The TCP Code
The Telecommunications Consumer Protections (TCP) Code C628:2015 applies to all Carriage Service Providers (CSPs) in Australia. The Code equally applies to all Internet Service Providers (ISPs) and Internet Access Providers (IAPs) as they fall within the category of CSPs.
Compliance with the Code Compliance Framework is monitored by Communications Compliance and the Australian Communications and Media Authority (ACMA). The ACMA enforces compliance with the TCP Code.
The Telecommunications (Consumer Protection and Service Standards) Act 1999 (Cth) requires Carriers and CSPs to enter into and comply with the Telecommunications Industry Ombudsman (TIO) Scheme. The TIO provides free-of-charge dispute resolution services to residential and small business consumers.
The TCP Code 2015 contains a set of rules designed to protect the rights of consumers and to promote good customer service and fair outcomes for consumers. It clearly outlines the obligations of retail CSPs.
The Code consists of an Introductory Statement and 9 Chapters.
Chapters 1 to 3 contain general rules around the functioning of the Code, definitions and general rules which apply to each of the subsequent chapters.
Chapter 4 provides rules for consumer sales, service and contracts, i.e. it includes obligations around information provision, advertising, selling practices, contracting, dealing with customers with different needs and customer service.
Chapter 5 sets out the obligations relating to providing customers with bills and billing information.
Chapter 6 contains rules for the provision and management of credit in connection with a telecommunications service, the denial and restriction of access to services, financial hardship and credit management tools such as spend alerts.
Chapter 7 sets out the obligations for providers that relate to consumers changing to another service provider or to consumers being transferred as a result of sale of business or reorganisation.
Chapter 8 contains rules for handling and resolving complaints from consumers including obligations around managing, monitoring, analysing, recording and reporting complaints.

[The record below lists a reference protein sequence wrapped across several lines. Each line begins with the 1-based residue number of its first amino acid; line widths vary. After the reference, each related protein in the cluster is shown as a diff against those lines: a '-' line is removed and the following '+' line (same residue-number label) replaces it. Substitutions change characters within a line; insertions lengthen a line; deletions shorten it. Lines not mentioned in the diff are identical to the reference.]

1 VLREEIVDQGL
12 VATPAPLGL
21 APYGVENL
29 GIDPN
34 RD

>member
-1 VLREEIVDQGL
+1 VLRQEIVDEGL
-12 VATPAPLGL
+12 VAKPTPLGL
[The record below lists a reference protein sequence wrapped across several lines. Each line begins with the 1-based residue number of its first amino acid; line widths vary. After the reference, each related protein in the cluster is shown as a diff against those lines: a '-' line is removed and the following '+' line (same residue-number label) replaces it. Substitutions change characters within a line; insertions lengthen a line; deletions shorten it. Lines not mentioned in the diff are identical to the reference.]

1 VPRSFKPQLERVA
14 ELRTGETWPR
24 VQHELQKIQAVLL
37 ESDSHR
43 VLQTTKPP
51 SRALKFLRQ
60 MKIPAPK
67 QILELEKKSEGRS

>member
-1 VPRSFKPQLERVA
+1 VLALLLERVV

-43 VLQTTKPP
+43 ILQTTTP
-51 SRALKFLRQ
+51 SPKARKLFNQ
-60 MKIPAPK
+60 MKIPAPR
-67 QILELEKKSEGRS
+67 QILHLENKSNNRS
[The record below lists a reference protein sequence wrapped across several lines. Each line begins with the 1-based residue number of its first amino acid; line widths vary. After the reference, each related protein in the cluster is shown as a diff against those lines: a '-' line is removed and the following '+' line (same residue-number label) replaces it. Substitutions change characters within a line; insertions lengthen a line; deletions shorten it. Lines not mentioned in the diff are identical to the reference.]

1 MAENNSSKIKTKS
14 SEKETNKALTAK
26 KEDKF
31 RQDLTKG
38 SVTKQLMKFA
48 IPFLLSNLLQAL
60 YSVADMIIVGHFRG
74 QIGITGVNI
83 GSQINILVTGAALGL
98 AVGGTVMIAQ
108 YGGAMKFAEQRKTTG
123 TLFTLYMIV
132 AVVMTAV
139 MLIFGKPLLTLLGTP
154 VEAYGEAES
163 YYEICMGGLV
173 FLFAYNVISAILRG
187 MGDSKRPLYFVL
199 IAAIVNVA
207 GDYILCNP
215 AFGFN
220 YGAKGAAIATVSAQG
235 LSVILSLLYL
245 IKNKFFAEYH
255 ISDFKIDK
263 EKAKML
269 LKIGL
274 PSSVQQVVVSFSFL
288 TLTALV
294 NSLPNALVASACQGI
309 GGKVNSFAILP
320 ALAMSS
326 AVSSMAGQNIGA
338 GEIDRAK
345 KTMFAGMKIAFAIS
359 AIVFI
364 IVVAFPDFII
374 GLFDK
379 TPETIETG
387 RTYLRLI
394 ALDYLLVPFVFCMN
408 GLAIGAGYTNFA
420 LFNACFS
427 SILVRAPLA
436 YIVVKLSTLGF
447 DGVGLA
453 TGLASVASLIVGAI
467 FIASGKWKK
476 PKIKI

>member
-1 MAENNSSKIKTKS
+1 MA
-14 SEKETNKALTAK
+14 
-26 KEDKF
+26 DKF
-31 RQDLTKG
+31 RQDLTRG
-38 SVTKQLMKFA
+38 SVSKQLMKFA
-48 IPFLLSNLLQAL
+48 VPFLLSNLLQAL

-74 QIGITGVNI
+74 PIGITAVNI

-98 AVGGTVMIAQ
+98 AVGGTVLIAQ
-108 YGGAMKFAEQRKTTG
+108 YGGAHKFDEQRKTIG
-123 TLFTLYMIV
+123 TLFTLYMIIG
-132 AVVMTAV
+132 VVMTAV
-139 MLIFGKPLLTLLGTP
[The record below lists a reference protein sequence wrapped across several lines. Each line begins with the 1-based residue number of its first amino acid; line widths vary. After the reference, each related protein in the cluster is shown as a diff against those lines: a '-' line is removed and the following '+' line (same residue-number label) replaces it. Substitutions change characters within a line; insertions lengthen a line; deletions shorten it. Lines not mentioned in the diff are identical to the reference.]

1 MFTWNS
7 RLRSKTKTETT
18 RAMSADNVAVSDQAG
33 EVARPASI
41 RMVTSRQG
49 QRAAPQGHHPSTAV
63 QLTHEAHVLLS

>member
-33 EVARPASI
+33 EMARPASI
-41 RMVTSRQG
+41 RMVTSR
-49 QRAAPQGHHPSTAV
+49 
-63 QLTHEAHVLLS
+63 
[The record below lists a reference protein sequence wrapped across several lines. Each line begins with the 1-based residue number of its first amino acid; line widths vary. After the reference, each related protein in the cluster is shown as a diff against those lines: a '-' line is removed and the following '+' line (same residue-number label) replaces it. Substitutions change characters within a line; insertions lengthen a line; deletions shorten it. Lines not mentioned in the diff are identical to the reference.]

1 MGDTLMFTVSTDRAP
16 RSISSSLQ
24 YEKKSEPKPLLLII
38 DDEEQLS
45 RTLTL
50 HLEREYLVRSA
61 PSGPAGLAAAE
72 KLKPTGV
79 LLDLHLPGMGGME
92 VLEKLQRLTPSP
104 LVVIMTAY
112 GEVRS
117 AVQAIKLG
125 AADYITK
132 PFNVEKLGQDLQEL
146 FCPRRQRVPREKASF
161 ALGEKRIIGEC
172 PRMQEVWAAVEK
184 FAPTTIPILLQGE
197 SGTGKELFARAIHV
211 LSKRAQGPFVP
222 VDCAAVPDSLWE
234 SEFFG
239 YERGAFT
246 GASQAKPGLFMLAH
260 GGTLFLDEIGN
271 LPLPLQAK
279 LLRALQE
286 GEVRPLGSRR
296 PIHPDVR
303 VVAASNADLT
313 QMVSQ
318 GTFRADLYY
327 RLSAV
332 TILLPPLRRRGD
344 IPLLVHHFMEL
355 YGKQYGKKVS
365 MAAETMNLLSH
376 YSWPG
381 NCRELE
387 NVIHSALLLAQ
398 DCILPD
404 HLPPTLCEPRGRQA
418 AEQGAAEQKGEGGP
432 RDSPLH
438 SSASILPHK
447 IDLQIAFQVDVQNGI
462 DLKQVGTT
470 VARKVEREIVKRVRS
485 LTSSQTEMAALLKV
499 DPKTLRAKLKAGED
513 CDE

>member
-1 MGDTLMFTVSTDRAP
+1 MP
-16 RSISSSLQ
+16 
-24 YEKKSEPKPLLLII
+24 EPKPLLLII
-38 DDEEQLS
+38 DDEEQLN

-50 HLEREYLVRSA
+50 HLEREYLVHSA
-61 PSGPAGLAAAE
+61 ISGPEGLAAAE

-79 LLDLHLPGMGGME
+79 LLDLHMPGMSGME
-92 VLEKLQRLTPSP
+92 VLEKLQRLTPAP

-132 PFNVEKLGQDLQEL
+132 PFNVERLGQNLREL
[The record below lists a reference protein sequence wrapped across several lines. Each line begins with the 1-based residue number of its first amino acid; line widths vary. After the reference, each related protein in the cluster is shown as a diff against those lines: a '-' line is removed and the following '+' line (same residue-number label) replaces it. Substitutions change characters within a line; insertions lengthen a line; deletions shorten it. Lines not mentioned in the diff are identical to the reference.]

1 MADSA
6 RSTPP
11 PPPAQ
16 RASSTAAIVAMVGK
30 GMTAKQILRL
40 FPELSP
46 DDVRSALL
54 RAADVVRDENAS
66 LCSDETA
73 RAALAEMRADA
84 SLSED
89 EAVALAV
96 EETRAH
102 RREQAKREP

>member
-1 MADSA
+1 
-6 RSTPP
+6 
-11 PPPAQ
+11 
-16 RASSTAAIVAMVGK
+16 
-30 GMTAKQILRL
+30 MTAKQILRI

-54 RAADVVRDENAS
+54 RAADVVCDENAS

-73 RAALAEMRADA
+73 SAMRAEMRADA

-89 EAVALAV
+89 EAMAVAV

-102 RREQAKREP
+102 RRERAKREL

[NOTE: The ACMA has made new industry rules relating to complaints received by carriage service providers: the Telecommunications (Consumer Complaints Handling) Industry Standard 2018 (the Standard) and the Telecommunications (Consumer Complaints) Record-Keeping Rules 2018 (the Rules).
The Standard is directly and immediately enforceable and includes new provisions to ensure that all upstream providers including wholesalers (such as NBN Co) and other intermediaries, provide reasonable assistance to retail CSPs and the Telecommunications Industry Ombudsman (TIO) to resolve consumer complaints.
The Rules have been developed to enable the ACMA to directly assess whole-of-industry and individual provider complaint-handling performance and monitor trends in complaints.
As the Standard and Rules came into effect on 1 July 2018, the 2018 Compliance Attestation does not ask providers to attest to Compliance with the Complaints Handling obligations in Chapter 8 of the Code. Providers are expected to comply with the ACMA Standard and Rules, compliance with which will be monitored directly by the ACMA.
[NOTE: All Complaints opened on or after 1 July 2018 must be dealt with under the Standard.]
Chapter 9 contains provisions around the implementation of the Code Compliance Framework. This includes the role of Communications Compliance as well as the compliance and monitoring arrangements put in place to enhance compliance, customer service and protection, transparency and self-regulation of the telecommunications industry.
The Code has been developed by Communications Alliance Ltd. Please click here for more information.
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